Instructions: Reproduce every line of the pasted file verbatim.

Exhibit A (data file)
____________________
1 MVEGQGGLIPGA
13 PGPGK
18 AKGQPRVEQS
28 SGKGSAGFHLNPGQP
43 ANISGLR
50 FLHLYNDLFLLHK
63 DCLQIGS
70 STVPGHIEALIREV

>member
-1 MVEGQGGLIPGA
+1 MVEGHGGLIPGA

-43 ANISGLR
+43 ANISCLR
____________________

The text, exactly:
1 MVEGQGGLIPGA
13 PGPGK
18 AKGQPRVEQS
28 SGKGSAGFHLNPGQP
43 ANISGLR
50 FLHLYNDLFLLHK
63 DCLQIGS
70 STVPGHIEALIREV

>member
-1 MVEGQGGLIPGA
+1 MVEGHGGLIPGA

-43 ANISGLR
+43 ANISCLR